Spread the love

AMSTERDAM – Garment workers in Turkey earn just a quarter of the living wage, claims a new study, with soaring inflation leaving many struggling financially. Clean Clothes Campaign Turkey (CCC Turkey) investigated working and wage conditions of garment workers in Istanbul and Izmir – the two major centres of clothing assembly in Turkey. By interviewing hundreds of workers the researchers learnt garment workers are, “barely able to sustain themselves.” The NGO claims the situation that has been ongoing since Turkey became a major fashion exporter in the 1980s, and has worsened in recent years due to the pandemic and soaring inflation.

This is Premium Content


Only user with Online and Print subscription can access this.


If you are a Free Subscriber, click here to upgrade.



If you already have Online or Print subscription Login To Unlock The Content!

1.5 million workers in Turkey make garments for many global fashion brands, including: Adidas, Banana Republic, Benetton, Boohoo, C&A, Esprit, GAP, G-star, Hugo Boss, H&M, Zara, Levi’s, Marks & Spencer, Next, Nike, Puma, Primark, Urban Outfitters, and VF.

The top five export destinations for clothing made in Turkey are Germany, Spain, UK, Netherlands and France.

In recent months, Clean Clothes claims extreme inflation has made it even harder for workers to make ends meet. Increases in the statutory minimum wage have not compensated for the falling purchasing power of wages. The minimum wage only covers a quarter of what is needed for basic living expenses, claims Clean Clothes’ report, which found that one in three garment workers earns just the legal minimum wage – even with overtime. The minimum wage currently in Turkey is 4.253 TRY or 241 EUR net, but a basic living wage would be at least 13.000 TRY or 880 EUR (for January 2022), states CCC Turkey. Calculations by the Confederation of Turkish Trade Unions (TÜRK-İŞ) have found similar results.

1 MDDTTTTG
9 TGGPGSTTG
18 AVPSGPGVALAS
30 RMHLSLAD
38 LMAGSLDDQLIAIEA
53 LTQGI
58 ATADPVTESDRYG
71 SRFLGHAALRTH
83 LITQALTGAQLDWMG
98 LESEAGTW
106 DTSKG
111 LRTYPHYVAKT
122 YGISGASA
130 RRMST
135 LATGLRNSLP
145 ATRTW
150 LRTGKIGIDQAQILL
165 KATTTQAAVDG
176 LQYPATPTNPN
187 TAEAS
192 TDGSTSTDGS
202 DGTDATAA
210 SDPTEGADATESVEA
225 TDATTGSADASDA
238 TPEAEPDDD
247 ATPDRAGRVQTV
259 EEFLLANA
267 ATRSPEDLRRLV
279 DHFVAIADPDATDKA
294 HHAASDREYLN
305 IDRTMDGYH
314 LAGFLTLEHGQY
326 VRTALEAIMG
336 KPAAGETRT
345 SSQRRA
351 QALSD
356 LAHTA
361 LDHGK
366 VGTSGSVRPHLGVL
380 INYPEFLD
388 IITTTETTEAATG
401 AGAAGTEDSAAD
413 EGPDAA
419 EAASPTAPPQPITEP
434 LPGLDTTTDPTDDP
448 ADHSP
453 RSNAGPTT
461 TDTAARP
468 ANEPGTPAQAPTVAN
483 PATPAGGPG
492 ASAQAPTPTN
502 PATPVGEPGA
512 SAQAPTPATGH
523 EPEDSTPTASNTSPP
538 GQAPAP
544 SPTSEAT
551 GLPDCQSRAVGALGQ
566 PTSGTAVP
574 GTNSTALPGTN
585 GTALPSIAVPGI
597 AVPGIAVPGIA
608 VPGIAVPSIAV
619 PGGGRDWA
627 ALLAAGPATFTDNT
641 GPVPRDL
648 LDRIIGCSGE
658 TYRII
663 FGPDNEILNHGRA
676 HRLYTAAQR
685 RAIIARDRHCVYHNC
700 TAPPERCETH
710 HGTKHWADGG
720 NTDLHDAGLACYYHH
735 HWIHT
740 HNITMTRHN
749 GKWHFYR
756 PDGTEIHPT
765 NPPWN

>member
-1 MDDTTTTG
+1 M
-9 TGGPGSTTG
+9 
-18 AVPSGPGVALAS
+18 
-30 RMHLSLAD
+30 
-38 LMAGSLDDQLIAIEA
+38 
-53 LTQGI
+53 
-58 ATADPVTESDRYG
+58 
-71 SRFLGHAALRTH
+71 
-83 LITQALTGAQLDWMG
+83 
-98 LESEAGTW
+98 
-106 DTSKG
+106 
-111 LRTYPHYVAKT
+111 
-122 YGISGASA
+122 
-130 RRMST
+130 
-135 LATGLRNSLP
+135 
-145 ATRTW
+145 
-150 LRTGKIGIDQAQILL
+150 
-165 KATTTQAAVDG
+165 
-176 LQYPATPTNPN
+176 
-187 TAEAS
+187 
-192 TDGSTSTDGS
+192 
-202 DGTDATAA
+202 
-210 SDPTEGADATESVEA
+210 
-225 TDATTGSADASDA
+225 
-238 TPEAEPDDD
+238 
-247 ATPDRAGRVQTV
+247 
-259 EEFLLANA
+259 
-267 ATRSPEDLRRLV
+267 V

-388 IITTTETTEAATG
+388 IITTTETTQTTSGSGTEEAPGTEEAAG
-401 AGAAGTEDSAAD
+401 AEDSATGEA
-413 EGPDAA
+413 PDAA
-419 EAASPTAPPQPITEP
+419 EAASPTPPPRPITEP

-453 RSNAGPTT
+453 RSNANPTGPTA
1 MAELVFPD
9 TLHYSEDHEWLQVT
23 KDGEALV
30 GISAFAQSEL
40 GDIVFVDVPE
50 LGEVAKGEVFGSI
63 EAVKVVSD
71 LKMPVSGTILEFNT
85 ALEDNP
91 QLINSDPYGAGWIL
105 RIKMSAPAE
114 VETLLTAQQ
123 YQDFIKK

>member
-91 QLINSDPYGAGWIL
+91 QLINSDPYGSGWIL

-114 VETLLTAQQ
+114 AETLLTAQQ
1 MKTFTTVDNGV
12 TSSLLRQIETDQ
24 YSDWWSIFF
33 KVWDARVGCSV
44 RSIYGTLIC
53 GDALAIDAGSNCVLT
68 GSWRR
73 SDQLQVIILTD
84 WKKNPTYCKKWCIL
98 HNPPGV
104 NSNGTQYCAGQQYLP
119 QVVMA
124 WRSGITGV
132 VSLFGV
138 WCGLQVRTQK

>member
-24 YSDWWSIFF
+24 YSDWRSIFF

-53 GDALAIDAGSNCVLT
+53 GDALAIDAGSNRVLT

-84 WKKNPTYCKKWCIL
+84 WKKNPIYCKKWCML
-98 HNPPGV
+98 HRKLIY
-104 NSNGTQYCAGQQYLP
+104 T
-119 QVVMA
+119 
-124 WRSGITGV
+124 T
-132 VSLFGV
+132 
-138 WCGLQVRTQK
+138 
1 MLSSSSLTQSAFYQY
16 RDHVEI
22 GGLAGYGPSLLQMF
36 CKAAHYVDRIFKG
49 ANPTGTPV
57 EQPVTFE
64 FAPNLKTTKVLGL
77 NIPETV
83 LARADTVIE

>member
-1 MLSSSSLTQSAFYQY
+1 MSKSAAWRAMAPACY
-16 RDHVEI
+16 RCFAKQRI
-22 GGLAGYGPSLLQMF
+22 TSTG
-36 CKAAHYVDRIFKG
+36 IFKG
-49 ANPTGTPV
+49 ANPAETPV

Bego Demir, CCC Turkey’s coordinator, states that “due to hyperinflation, garment workers in Turkey are confronted with the insoluble problem of sustaining their families. The state gives incentives to employers, but it doesn’t control the implementation of labour law in the sector. This research shows that the Turkish government must meet its monitoring obligations to make sure the law is fulfilled. All brands that have their supply chain in Turkey also must make sure all the workers behind their products reach all their rights.”

Clean Clothes claims that an effective EU-supply chain law would “enhance the protection of workers rights also in Turkey. Workers would no longer depend on the mercy of brands.”

This is Premium Content


Only user with Online and Print subscription can access this.


If you are a Free Subscriber, click here to upgrade.



If you already have Online or Print subscription Login To Unlock The Content!



Spread the love

Designed and Maintained by Your IT Crew